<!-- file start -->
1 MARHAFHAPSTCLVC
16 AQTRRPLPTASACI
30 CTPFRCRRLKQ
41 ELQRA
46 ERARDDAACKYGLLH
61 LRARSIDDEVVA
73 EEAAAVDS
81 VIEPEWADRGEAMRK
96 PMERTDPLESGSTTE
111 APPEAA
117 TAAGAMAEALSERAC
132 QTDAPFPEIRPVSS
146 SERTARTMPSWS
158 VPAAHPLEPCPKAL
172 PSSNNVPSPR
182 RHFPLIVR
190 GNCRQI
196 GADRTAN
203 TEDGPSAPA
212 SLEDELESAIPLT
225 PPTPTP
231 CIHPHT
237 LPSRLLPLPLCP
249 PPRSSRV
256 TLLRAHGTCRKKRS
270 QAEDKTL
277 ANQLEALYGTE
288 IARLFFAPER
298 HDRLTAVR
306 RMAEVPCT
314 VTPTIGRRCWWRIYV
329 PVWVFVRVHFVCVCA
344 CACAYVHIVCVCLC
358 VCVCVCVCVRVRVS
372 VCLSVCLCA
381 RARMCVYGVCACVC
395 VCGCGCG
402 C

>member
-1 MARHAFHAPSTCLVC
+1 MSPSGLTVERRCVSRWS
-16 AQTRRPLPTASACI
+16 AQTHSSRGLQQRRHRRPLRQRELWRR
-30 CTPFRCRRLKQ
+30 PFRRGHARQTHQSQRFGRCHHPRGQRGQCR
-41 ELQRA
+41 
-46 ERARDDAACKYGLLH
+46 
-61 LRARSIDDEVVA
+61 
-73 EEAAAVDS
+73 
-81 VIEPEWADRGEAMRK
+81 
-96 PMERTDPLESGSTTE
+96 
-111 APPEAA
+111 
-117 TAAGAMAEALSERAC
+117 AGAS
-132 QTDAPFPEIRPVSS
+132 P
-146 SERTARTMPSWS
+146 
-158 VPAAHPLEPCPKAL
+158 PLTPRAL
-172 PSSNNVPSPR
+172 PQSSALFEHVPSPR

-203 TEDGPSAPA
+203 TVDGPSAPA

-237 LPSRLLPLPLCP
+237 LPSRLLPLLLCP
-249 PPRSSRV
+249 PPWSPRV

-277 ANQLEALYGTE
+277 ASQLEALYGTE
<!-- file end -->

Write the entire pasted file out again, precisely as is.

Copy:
1 MARHAFHAPSTCLVC
16 AQTRRPLPTASACI
30 CTPFRCRRLKQ
41 ELQRA
46 ERARDDAACKYGLLH
61 LRARSIDDEVVA
73 EEAAAVDS
81 VIEPEWADRGEAMRK
96 PMERTDPLESGSTTE
111 APPEAA
117 TAAGAMAEALSERAC
132 QTDAPFPEIRPVSS
146 SERTARTMPSWS
158 VPAAHPLEPCPKAL
172 PSSNNVPSPR
182 RHFPLIVR
190 GNCRQI
196 GADRTAN
203 TEDGPSAPA
212 SLEDELESAIPLT
225 PPTPTP
231 CIHPHT
237 LPSRLLPLPLCP
249 PPRSSRV
256 TLLRAHGTCRKKRS
270 QAEDKTL
277 ANQLEALYGTE
288 IARLFFAPER
298 HDRLTAVR
306 RMAEVPCT
314 VTPTIGRRCWWRIYV
329 PVWVFVRVHFVCVCA
344 CACAYVHIVCVCLC
358 VCVCVCVCVRVRVS
372 VCLSVCLCA
381 RARMCVYGVCACVC
395 VCGCGCG
402 C

>member
-1 MARHAFHAPSTCLVC
+1 MSPSGLTVERRCVSRWS
-16 AQTRRPLPTASACI
+16 AQTHSSRGLQQRRHRRPLRQRELWRR
-30 CTPFRCRRLKQ
+30 PFRRGHARQTHQSQRFGRCHHPRGQRGQCR
-41 ELQRA
+41 
-46 ERARDDAACKYGLLH
+46 
-61 LRARSIDDEVVA
+61 
-73 EEAAAVDS
+73 
-81 VIEPEWADRGEAMRK
+81 
-96 PMERTDPLESGSTTE
+96 
-111 APPEAA
+111 
-117 TAAGAMAEALSERAC
+117 AGAS
-132 QTDAPFPEIRPVSS
+132 P
-146 SERTARTMPSWS
+146 
-158 VPAAHPLEPCPKAL
+158 PLTPRAL
-172 PSSNNVPSPR
+172 PQSSALFEHVPSPR

-203 TEDGPSAPA
+203 TVDGPSAPA

-237 LPSRLLPLPLCP
+237 LPSRLLPLLLCP
-249 PPRSSRV
+249 PPWSPRV

-277 ANQLEALYGTE
+277 ASQLEALYGTE